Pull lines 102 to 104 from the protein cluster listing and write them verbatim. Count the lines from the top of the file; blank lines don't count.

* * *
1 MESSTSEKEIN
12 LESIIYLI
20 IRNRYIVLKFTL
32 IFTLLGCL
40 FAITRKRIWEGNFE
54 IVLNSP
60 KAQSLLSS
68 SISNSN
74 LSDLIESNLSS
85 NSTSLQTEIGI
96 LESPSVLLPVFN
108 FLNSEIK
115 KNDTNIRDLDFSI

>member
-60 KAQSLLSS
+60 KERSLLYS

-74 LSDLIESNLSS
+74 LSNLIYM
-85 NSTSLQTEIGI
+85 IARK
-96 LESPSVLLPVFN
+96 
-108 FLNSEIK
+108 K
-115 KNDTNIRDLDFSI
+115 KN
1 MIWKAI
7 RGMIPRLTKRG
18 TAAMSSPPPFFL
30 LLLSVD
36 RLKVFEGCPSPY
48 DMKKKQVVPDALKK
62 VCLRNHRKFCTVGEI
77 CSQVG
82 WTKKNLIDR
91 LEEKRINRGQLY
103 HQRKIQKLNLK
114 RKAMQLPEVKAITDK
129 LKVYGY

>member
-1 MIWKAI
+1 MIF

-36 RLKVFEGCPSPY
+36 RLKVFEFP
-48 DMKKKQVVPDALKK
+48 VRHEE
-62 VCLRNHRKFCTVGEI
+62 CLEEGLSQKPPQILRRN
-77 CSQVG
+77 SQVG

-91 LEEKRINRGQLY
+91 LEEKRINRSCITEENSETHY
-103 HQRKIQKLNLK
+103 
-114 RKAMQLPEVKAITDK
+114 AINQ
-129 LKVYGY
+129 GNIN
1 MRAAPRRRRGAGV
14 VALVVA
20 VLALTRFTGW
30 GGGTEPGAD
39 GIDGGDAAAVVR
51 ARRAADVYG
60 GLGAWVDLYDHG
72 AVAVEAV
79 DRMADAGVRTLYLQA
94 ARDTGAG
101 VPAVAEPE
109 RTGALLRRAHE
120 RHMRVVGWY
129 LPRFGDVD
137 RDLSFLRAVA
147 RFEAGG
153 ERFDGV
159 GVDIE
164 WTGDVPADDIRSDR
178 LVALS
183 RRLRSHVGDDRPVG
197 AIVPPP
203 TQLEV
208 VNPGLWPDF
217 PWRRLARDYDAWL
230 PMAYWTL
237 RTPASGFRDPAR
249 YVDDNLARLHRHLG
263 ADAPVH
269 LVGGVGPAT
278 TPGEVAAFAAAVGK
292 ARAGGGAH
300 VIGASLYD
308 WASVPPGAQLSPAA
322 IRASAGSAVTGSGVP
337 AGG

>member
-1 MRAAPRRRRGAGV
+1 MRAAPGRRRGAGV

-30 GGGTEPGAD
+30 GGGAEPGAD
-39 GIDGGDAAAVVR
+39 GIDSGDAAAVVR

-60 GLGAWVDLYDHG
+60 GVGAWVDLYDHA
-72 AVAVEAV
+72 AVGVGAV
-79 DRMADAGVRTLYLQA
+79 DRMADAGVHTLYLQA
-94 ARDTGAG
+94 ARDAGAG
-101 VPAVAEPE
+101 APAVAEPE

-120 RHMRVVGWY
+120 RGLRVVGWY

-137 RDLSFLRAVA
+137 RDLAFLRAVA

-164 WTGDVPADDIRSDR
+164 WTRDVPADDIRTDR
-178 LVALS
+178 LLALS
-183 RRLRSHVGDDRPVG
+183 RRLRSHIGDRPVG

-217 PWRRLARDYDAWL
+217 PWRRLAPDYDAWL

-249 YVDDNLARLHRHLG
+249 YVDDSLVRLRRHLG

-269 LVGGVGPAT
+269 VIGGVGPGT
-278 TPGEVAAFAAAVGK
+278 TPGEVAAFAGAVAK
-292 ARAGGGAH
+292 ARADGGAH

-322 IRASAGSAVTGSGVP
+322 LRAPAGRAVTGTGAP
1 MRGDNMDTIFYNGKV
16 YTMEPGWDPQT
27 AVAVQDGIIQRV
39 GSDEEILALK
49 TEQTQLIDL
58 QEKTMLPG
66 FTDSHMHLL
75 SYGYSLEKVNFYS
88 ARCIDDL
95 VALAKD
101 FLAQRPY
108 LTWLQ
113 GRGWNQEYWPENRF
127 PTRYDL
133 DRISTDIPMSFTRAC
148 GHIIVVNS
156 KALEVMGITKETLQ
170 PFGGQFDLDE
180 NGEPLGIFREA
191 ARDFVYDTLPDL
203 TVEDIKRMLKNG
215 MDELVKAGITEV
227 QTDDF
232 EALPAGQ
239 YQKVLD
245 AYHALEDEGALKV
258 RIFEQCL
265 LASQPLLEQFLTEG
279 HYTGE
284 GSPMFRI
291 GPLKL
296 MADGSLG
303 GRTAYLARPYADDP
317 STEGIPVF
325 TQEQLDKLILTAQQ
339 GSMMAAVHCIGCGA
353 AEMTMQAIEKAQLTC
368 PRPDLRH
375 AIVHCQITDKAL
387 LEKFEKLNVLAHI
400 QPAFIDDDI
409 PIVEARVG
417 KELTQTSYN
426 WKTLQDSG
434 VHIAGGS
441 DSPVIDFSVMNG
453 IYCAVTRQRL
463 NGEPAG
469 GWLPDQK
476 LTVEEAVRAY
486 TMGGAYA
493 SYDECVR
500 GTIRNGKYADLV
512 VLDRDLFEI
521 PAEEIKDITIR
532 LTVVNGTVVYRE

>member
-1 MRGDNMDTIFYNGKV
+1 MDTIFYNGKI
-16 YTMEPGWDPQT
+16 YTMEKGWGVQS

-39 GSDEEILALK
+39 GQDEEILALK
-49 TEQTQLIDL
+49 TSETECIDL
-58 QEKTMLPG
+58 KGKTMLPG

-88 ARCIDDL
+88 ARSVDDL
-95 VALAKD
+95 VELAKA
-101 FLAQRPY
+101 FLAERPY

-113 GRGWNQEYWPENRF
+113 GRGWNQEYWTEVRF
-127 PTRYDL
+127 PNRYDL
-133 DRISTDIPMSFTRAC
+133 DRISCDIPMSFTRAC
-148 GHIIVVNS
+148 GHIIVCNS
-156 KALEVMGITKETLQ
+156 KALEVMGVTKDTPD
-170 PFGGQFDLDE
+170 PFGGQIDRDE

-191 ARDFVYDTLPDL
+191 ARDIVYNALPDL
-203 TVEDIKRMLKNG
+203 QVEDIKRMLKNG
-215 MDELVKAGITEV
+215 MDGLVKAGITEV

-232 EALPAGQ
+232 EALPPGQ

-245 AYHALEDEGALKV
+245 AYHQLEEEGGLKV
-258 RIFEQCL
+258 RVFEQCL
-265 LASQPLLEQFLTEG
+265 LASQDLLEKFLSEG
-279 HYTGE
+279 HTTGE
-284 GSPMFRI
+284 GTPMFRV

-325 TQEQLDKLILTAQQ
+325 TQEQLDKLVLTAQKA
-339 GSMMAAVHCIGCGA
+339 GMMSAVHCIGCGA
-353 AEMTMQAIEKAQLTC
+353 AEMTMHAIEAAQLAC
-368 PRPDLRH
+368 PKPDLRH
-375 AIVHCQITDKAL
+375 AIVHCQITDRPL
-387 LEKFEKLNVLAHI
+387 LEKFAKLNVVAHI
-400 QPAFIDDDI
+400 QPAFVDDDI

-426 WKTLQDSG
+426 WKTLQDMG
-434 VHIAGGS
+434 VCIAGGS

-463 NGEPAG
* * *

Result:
-60 GLGAWVDLYDHG
+60 GVGAWVDLYDHA
-72 AVAVEAV